There’s a mad dash to influence Black people’s thinking on COVID-19 and the vaccine. And it’s not Black people behind it.
Erika Nicole Kendall
It is time to start firing racists. Start with Dr. Susan Moore’s doctor.
If medicine is solely going to be about the money, then it’s time people start losing their money when they commit injustices against Black people.
Detoxes are dumb, leave Lizzo alone, and other thoughtful things
“Your body is perfectly yours, even if it ain’t perfect to anybody else. If you only knew the complexities your body possesses you would be so proud of it.”
Hell naw, Black people don’t trust the vaccine. But here’s how you fix that.
Medical science has an abysmal track record with Black America. There simply isn’t any other way to put it. There’s the time when scientists deliberately watched Black men with syphilis suffer and denied them care as a means of testing the ramifications of the illness. But there’s more than that. So, so much more.
A couple of weeks ago, a popular Instagram account referenced me as a “body positive” woman of color. I very politely thanked them for the inclusion, and snuck back into…
Research is showing that diseases largely associated with approaching retirement age are being found well before we would normally expect. Conditions that are normally found in 50 and 60 year olds are being uncovered in younger and younger people.
Perhaps we need to consider that “incel” is, when looked at through a lens that doesn’t merely fixate on white men, a term that includes a lot of the behavior that we see displayed in our community every day.
Your state’s approach to ‘re-opening’ tells you whether they believe Black Lives Matter.
All across the country, we’re watching communities go through the same thing we went through here in New York, people testing positive for coronavirus disease (or COVID-19), and then the…
No, food is not ‘just food’ in the Black community, and that’s okay.
Recipes are more than roots in a rich family tree still bearing fruit, they’re connection to the people who loved us. That’s more than food—that’s Soul Food.
The Empathy Gap: Coronavirus is hitting Black communities harder than anyone else. Of course it is.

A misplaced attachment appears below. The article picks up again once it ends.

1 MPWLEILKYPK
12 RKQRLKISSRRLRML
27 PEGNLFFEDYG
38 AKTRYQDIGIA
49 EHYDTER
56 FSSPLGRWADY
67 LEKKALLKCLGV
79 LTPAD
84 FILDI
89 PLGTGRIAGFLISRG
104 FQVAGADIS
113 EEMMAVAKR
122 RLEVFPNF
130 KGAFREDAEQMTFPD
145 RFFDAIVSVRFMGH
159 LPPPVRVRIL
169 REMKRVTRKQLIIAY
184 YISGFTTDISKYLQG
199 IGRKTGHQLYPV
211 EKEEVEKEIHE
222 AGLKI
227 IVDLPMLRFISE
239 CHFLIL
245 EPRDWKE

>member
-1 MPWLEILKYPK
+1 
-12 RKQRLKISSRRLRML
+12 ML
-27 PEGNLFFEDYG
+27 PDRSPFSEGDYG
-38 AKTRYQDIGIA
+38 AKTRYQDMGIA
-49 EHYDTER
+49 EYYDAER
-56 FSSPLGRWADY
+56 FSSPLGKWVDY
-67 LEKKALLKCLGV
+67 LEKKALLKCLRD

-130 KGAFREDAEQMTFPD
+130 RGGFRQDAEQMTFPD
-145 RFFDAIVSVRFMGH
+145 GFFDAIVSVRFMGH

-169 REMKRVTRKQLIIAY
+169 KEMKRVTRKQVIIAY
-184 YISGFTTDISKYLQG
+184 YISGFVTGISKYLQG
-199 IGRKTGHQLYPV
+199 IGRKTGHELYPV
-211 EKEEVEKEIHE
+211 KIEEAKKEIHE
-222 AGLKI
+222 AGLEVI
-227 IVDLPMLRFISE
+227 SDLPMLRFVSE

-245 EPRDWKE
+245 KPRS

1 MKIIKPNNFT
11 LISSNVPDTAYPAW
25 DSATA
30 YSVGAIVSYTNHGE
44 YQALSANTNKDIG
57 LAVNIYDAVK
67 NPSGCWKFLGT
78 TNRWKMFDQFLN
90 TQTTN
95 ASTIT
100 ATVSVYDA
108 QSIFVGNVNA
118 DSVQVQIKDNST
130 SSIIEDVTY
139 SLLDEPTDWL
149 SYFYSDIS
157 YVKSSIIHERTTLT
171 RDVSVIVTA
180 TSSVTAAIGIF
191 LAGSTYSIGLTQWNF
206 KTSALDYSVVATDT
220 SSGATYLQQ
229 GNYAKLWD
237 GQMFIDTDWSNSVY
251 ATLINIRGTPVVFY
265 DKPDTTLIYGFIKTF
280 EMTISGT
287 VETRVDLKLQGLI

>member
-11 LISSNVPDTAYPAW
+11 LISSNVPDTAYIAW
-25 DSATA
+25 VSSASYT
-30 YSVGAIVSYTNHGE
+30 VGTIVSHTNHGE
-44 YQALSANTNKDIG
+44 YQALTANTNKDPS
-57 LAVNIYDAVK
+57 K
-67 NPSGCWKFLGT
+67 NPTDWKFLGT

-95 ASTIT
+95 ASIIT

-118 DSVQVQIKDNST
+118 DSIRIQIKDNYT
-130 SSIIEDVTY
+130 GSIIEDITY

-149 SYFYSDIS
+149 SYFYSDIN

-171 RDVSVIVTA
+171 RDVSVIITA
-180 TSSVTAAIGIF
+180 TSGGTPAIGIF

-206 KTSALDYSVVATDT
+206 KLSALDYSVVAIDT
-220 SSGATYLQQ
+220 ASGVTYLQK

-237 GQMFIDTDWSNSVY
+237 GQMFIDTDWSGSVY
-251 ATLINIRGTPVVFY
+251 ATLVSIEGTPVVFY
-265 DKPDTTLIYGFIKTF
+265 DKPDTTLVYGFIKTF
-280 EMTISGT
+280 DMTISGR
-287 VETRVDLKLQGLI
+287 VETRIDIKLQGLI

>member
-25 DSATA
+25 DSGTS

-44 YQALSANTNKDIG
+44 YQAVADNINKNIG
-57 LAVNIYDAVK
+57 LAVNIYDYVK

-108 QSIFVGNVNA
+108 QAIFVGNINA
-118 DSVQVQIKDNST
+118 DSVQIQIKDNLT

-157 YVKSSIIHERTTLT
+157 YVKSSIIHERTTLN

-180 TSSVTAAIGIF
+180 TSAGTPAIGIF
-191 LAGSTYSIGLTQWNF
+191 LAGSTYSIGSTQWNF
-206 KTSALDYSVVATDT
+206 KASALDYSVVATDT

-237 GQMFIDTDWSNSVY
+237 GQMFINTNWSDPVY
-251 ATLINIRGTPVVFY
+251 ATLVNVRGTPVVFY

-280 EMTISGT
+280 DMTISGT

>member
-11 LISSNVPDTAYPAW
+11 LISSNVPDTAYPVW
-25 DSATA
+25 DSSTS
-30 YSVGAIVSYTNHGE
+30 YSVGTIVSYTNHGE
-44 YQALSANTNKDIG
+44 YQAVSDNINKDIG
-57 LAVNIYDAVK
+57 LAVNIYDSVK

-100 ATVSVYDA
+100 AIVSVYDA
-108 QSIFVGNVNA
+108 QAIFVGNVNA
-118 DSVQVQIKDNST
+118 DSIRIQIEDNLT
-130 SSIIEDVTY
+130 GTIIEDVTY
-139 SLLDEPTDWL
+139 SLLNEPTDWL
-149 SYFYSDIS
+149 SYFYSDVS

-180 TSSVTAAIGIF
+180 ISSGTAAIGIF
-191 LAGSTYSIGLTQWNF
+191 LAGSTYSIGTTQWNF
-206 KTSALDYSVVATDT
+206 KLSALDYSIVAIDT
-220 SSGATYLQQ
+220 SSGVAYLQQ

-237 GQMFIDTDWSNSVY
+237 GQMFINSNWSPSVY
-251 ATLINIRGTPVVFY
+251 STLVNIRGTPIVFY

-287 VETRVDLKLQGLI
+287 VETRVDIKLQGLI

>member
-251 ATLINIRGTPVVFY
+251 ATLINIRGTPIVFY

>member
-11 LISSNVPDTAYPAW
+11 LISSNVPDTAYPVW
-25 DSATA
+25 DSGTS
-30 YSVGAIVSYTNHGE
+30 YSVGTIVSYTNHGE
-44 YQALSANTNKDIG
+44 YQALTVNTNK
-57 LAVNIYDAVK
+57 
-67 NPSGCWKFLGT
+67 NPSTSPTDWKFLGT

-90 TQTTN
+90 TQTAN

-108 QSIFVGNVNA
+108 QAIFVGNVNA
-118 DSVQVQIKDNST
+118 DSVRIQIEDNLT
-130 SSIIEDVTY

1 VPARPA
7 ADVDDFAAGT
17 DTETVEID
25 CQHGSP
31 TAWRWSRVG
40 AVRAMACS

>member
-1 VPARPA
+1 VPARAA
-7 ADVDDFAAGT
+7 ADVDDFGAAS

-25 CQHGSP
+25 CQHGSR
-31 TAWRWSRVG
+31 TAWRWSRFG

It’s too easy to blame Black people’s rates of heart disease and diabetes for the high rate of COVID-19 related mortality. It’s so, so much deeper than that.
My experience with the COVID-19 disease, and why we need to take it as seriously as possible.
The Truth About Why There Aren’t Any Grocery Stores in the ‘Hood
People will tell you any old self-hating nonsense about why there aren’t any good grocery stores in the hood. It’s time to learn the truth.
Celebrating the decades of work of Jessica B. Harris, a phenomenal author who chronicles the history of Black food culture.
There’s been this one thing that has been nagging at me ever since I first saw it, about a year ago: But a study published Tuesday in The Journal of…
Study: Hair care might be barrier to health for black women. Should doctors be talking to us about it?
We can barely get doctors to hear us when we talk about the pain from bones dangling from sockets, or other real and sincere health problems. Doctors are supposed to care about something like our hair?
I told y’all almost a decade ago to stop listening to Jillian Michaels. Y’all don’t listen.
Over the years, I’ve become conflicted in discussing celebrities. I didn’t want to feel like I was elevating—actively or passively—one kind of body type over another; and I didn’t want…
I Finally Answer the Question, “What Do You Think About Weight Loss Surgery?”
And there are people who will ask, “Well, can’t I just do that on my own, by myself, without surgery?” Of course you can. But if your doctor is scared for your health, and believes you are at severe risk, what decisions will you make, then? It’s certainly not for me to judge. However, there is cause for concern, here.
For weeks, I watched people across social media argue about whether a man was justified in cheating on his wife because she gained weight. Don’t worry—I’m not interested in talking…
On July 19th, 2009, A Black Girl’s Guide to Weight Loss was born. Today, in 2019, it turns ten years old. Almost as old as my child!
Inside, are ten of my favorite examples of the intense and serious conversations that make A Black Girl’s Guide to Weight Loss so wonderful.